The Gazette, January 1, 2017, p. D2
The prefix, “comm,” has been around for 700 years: “communication,” “the commons,” a “commune,” “communitarian,” “communal” – and “community.” My column in this space last year focused on the role of communications in defining and building a community.
This year’s focus is on our common values; the standards we want for all.
A couple weeks ago, in a play based on Dickens’ A Christmas Carol, I played Mr. Fezziwig – a jolly employer with communal values, in stark contrast to their absence in Ebenezer Scrooge. It is a contrast, alas, that persists 170 years later.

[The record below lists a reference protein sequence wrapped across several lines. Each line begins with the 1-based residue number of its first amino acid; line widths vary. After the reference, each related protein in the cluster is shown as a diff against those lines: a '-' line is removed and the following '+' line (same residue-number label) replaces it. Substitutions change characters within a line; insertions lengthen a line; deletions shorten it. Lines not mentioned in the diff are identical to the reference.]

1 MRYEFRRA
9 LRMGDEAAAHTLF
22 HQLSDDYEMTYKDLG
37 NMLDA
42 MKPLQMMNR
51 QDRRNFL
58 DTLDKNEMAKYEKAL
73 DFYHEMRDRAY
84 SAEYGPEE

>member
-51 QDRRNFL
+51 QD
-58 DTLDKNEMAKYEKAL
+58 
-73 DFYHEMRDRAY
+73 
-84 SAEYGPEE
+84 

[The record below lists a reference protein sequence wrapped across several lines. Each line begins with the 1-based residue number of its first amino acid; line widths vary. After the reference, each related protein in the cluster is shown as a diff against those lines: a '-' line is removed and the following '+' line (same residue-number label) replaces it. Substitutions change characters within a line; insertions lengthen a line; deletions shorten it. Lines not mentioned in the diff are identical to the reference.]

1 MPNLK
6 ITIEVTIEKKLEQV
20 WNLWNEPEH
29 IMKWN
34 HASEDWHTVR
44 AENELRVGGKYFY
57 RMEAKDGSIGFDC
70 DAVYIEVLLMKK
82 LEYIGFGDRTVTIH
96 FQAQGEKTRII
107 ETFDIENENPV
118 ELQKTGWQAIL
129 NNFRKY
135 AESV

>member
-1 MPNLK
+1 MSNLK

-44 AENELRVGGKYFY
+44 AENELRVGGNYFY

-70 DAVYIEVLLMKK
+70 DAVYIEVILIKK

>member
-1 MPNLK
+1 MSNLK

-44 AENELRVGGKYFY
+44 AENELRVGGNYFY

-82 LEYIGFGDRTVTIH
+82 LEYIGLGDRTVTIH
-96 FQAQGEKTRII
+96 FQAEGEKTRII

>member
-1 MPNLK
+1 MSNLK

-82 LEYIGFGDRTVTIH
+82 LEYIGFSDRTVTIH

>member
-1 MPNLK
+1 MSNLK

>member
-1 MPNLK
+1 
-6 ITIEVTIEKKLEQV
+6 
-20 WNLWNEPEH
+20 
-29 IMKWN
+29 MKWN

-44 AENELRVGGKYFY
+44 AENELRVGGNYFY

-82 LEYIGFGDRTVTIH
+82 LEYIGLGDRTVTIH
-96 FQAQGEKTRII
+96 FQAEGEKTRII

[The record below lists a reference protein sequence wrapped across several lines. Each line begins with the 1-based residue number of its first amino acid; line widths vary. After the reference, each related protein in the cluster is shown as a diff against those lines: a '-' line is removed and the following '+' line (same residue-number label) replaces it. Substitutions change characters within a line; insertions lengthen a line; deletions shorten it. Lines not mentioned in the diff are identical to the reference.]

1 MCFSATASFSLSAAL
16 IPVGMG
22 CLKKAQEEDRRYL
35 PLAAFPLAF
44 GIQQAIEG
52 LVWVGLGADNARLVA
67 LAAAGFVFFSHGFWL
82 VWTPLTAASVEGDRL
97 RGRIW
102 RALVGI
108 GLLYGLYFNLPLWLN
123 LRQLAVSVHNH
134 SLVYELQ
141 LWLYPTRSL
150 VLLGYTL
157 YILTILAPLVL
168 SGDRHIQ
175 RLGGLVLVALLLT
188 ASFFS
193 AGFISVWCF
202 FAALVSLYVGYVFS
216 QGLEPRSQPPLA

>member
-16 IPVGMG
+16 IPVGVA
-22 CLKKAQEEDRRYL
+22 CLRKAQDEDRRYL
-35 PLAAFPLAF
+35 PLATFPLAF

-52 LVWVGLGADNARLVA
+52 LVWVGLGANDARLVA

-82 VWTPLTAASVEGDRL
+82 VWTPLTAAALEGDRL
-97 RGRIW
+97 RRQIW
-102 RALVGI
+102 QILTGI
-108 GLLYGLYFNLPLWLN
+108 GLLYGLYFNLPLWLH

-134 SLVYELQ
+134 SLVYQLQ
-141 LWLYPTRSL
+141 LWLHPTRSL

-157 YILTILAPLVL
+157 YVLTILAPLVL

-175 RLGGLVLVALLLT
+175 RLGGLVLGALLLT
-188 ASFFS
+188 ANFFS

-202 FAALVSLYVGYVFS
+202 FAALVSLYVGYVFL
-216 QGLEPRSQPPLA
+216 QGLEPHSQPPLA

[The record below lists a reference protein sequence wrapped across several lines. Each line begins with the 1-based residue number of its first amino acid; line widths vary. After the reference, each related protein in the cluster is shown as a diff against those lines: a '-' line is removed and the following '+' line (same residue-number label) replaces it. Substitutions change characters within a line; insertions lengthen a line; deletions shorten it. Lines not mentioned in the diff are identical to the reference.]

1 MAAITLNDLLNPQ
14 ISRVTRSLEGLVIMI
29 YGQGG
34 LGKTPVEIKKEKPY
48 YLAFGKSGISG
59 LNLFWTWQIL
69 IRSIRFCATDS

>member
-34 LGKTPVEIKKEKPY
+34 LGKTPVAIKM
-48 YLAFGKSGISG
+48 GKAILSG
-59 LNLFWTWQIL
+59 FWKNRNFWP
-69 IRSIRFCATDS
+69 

What do we wish for all who live among us? We are all in need of something. Even the well-educated wealthy can suffer disabilities or addictions. But what can we do for those with less income, new immigrants, recently released prisoners, homeless veterans, or those with jobs but no reliable transportation?
A “community” should know, and implement, the answers.